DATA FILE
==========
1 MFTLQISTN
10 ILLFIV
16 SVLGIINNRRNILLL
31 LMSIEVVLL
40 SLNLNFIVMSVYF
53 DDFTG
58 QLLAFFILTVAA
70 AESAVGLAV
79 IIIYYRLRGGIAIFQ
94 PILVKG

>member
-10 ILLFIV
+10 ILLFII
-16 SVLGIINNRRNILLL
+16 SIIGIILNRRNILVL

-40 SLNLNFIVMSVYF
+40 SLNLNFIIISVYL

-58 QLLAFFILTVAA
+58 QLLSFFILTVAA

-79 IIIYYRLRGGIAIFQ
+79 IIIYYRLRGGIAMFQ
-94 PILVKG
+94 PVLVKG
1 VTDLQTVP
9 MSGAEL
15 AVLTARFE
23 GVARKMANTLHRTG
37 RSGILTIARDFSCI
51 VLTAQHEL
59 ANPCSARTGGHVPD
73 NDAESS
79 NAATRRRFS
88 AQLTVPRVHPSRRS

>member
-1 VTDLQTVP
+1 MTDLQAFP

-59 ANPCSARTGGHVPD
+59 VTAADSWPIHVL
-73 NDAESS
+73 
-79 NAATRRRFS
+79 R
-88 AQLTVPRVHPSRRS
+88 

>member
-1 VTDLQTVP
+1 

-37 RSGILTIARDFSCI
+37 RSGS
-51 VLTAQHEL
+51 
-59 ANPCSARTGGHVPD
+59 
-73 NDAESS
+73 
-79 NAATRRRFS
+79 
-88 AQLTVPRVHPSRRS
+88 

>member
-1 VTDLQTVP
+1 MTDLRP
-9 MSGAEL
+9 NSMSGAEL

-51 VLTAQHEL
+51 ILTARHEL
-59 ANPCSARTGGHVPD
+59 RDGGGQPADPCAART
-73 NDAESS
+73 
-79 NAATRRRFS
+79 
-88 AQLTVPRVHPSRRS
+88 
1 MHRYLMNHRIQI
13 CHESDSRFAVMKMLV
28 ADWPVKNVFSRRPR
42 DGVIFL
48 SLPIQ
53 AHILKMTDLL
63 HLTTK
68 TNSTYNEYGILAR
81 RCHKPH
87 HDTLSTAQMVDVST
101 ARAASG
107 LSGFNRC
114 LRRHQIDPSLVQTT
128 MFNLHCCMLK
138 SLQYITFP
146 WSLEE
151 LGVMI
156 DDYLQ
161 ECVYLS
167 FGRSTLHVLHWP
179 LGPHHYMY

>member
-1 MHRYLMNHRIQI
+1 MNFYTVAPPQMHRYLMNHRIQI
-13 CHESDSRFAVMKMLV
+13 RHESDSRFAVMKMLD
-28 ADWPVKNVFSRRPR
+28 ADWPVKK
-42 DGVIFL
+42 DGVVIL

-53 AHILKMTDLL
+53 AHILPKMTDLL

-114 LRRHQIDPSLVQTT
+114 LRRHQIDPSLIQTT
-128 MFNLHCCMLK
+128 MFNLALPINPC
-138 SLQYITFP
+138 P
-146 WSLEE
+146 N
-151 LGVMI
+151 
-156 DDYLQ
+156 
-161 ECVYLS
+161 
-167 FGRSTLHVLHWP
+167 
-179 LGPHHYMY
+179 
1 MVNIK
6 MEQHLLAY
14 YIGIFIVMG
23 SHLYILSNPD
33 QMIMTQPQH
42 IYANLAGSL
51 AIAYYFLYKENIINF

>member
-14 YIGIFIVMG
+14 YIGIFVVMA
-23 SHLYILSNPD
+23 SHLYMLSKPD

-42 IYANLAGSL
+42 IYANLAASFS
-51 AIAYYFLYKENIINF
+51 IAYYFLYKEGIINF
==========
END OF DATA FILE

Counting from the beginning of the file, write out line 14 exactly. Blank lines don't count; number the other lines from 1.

-16 SVLGIINNRRNILLL